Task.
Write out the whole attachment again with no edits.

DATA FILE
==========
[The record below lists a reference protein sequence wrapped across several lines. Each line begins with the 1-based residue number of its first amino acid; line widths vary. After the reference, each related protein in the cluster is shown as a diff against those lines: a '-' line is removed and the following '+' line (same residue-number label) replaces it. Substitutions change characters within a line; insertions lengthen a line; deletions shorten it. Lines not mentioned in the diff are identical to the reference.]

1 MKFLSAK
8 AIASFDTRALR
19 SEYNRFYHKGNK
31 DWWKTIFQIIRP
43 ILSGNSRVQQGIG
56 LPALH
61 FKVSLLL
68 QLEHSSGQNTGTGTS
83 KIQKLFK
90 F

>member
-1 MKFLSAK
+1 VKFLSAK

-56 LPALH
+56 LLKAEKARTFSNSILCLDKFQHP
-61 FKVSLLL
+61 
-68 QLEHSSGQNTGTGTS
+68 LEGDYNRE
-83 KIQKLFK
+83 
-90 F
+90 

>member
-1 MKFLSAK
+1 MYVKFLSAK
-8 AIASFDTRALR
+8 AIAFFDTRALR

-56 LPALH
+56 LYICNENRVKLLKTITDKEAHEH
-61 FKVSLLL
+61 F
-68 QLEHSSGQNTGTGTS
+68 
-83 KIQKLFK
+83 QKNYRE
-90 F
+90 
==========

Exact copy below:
[The record below lists a reference protein sequence wrapped across several lines. Each line begins with the 1-based residue number of its first amino acid; line widths vary. After the reference, each related protein in the cluster is shown as a diff against those lines: a '-' line is removed and the following '+' line (same residue-number label) replaces it. Substitutions change characters within a line; insertions lengthen a line; deletions shorten it. Lines not mentioned in the diff are identical to the reference.]

1 MKFLSAK
8 AIASFDTRALR
19 SEYNRFYHKGNK
31 DWWKTIFQIIRP
43 ILSGNSRVQQGIG
56 LPALH
61 FKVSLLL
68 QLEHSSGQNTGTGTS
83 KIQKLFK
90 F

>member
-1 MKFLSAK
+1 VKFLSAK

-56 LPALH
+56 LLKAEKARTFSNSILCLDKFQHP
-61 FKVSLLL
+61 
-68 QLEHSSGQNTGTGTS
+68 LEGDYNRE
-83 KIQKLFK
+83 
-90 F
+90 

>member
-1 MKFLSAK
+1 MYVKFLSAK
-8 AIASFDTRALR
+8 AIAFFDTRALR

-56 LPALH
+56 LYICNENRVKLLKTITDKEAHEH
-61 FKVSLLL
+61 F
-68 QLEHSSGQNTGTGTS
+68 
-83 KIQKLFK
+83 QKNYRE
-90 F
+90 